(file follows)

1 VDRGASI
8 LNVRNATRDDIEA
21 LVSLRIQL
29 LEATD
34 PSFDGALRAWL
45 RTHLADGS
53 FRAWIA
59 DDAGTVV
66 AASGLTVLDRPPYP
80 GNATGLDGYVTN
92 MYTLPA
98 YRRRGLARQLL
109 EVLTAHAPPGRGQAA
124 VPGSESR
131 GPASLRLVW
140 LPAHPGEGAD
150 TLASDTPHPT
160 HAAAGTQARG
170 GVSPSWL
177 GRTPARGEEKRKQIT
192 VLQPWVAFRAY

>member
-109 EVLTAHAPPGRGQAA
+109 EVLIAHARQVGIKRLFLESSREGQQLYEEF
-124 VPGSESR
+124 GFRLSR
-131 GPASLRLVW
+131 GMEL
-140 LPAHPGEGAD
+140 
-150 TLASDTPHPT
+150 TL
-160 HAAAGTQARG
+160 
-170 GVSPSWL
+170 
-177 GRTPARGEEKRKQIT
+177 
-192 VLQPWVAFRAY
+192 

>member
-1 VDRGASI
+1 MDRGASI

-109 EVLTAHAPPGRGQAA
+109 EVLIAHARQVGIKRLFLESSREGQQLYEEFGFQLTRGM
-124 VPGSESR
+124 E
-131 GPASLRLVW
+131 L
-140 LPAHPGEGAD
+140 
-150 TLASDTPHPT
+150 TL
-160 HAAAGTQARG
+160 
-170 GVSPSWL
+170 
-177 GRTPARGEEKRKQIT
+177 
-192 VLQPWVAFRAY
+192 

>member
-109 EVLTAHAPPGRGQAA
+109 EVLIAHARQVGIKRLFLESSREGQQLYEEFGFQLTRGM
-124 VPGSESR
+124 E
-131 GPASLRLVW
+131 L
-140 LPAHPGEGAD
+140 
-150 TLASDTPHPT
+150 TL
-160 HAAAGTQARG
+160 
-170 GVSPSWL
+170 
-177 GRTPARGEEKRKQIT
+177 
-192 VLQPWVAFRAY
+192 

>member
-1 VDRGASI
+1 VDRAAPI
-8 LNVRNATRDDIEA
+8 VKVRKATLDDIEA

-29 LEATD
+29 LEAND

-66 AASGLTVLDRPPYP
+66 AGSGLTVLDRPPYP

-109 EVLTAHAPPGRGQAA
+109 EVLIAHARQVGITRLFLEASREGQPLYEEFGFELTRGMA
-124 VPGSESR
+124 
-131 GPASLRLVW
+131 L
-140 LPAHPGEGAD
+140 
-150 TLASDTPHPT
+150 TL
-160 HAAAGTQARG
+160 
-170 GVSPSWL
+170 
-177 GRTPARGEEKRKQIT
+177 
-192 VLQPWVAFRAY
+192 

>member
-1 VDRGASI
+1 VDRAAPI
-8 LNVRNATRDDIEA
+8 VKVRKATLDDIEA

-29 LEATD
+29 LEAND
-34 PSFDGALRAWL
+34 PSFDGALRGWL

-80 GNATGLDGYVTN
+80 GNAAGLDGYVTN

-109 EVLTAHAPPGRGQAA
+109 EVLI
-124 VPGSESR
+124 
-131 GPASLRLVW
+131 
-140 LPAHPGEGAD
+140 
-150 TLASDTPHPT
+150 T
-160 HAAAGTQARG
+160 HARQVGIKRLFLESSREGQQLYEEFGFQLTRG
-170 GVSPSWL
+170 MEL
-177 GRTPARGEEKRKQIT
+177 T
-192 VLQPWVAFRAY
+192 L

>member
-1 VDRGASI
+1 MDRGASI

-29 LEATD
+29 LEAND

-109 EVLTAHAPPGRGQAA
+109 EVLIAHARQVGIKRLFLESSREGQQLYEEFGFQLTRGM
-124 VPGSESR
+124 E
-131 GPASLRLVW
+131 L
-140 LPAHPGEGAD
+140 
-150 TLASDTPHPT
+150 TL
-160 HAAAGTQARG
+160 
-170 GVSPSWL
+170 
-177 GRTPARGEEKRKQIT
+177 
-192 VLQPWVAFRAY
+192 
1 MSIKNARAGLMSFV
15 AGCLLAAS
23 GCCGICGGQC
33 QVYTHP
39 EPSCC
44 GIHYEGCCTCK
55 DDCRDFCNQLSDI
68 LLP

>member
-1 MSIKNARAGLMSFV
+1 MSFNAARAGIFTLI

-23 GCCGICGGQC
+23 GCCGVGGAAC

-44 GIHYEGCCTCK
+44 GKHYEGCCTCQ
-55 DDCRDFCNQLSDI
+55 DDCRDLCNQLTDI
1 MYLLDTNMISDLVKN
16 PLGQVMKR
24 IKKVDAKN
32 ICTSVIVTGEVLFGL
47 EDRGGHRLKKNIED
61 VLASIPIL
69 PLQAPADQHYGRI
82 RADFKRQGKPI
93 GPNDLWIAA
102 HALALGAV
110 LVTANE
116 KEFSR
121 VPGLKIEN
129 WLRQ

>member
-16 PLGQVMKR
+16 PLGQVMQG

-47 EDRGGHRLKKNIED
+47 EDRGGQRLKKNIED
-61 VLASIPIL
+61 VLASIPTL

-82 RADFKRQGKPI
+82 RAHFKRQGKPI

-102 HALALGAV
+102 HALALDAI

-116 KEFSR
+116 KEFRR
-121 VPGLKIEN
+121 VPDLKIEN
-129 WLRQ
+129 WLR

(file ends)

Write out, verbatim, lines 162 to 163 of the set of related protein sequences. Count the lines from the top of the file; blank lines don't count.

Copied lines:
23 GCCGICGGQC
33 QVYTHP